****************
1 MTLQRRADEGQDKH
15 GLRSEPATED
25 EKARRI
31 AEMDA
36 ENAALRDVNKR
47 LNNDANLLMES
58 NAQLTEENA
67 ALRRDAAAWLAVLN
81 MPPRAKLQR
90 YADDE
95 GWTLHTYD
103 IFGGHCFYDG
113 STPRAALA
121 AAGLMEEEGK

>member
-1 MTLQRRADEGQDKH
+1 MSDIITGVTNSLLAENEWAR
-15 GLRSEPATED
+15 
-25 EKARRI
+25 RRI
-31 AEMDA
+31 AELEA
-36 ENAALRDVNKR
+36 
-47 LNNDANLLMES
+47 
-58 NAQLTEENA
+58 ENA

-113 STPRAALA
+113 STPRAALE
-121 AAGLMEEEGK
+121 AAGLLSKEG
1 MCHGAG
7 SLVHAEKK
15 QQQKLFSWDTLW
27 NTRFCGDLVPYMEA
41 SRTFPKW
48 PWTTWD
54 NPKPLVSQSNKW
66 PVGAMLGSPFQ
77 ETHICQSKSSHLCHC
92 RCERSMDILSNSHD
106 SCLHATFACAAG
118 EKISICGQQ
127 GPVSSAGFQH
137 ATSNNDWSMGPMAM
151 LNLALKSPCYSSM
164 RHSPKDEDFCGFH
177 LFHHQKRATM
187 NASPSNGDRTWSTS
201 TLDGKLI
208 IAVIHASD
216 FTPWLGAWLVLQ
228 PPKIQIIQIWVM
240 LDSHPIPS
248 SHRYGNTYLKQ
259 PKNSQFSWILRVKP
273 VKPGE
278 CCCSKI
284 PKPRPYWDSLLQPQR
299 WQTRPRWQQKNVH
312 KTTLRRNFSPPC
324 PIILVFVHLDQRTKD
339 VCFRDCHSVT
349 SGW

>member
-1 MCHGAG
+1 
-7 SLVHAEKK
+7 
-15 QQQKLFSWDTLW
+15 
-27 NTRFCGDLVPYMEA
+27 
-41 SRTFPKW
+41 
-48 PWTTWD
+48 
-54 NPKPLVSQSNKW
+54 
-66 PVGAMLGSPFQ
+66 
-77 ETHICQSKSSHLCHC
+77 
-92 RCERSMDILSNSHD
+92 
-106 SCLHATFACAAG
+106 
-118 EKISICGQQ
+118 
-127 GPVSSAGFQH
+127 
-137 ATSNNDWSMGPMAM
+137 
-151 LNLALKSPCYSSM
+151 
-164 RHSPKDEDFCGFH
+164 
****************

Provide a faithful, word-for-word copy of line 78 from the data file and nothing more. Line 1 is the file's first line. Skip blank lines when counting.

-48 PWTTWD